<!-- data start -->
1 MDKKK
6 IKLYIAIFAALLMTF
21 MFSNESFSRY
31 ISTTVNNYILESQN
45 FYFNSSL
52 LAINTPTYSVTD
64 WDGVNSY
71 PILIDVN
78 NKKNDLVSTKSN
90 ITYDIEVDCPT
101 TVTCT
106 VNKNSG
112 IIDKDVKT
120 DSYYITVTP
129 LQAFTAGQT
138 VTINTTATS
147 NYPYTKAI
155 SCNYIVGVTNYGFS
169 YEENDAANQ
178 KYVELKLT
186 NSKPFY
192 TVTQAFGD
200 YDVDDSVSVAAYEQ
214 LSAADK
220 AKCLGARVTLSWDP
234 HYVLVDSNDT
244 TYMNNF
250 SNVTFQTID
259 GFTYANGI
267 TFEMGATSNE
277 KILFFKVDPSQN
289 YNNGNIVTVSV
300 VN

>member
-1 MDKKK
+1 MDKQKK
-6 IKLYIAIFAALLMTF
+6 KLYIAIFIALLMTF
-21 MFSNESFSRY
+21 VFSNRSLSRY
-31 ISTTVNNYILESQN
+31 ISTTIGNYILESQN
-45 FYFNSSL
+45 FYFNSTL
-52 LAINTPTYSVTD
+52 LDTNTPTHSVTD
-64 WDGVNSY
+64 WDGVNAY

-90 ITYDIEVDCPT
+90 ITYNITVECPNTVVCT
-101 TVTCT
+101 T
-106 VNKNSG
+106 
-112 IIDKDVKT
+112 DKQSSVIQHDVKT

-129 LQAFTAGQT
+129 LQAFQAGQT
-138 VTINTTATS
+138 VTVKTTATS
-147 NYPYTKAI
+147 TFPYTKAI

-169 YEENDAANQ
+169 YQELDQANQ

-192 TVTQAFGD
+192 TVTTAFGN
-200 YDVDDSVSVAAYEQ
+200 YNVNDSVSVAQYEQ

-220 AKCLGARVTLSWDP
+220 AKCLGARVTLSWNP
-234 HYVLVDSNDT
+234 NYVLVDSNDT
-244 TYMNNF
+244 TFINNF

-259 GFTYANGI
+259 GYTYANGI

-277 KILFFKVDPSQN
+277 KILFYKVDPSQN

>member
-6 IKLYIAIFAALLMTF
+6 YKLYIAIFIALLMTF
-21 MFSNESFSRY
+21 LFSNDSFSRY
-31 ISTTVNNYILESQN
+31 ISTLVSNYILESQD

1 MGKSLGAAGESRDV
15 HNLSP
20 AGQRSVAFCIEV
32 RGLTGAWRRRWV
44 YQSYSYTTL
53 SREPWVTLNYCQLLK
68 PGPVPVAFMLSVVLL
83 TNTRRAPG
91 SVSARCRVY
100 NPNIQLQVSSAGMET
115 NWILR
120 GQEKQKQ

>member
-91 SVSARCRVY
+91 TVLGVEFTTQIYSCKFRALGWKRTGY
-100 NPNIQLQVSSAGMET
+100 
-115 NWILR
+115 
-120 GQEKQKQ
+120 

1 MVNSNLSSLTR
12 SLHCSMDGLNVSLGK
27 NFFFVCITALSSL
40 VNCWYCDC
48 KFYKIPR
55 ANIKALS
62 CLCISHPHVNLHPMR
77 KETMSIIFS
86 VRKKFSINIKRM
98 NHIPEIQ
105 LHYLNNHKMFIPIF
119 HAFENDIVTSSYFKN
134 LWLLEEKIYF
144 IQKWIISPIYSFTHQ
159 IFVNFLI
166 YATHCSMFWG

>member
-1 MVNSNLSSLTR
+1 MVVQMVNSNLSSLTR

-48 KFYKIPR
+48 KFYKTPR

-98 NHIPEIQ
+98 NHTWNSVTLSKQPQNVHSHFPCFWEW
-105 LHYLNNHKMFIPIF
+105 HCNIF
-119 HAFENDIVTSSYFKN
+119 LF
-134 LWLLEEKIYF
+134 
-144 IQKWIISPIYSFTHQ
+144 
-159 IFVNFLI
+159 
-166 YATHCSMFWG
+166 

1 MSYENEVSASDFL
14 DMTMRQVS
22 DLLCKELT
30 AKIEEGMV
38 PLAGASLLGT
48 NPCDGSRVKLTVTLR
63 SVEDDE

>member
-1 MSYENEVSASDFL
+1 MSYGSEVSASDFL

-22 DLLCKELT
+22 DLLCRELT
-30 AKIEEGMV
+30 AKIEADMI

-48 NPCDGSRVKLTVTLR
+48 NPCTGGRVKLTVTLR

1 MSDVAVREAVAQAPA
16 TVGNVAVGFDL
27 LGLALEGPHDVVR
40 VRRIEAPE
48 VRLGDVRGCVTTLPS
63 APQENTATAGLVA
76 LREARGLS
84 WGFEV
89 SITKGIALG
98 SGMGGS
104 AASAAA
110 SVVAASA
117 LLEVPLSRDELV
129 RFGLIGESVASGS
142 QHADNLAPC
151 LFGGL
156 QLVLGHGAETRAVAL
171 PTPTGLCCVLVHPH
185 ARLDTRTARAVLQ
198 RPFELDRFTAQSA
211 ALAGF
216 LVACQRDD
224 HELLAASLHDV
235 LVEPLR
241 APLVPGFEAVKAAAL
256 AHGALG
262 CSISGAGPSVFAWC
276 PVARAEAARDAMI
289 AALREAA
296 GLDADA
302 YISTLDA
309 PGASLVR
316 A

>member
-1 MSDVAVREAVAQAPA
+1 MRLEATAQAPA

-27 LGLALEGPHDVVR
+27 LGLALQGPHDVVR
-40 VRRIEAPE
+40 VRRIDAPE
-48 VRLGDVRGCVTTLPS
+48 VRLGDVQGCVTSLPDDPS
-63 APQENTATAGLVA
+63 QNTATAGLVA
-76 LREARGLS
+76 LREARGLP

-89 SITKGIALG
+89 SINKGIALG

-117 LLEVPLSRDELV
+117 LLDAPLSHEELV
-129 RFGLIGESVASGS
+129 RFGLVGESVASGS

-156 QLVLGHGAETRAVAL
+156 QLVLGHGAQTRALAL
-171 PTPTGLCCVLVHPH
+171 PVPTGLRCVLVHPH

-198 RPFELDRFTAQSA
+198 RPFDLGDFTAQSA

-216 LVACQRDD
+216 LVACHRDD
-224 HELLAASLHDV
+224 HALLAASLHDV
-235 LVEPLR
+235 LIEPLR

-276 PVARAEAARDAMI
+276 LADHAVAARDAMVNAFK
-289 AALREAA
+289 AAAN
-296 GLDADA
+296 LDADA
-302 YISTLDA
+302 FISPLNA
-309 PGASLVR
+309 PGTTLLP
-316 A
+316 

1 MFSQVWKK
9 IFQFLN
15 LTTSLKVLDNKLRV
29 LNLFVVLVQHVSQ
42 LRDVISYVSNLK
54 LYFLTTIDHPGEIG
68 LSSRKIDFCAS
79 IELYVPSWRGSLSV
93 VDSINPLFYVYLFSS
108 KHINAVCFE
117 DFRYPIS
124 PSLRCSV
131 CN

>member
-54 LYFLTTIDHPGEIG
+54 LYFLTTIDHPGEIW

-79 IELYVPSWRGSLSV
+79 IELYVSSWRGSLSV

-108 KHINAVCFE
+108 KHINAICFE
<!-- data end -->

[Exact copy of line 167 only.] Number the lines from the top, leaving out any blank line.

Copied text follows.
98 SGMGGS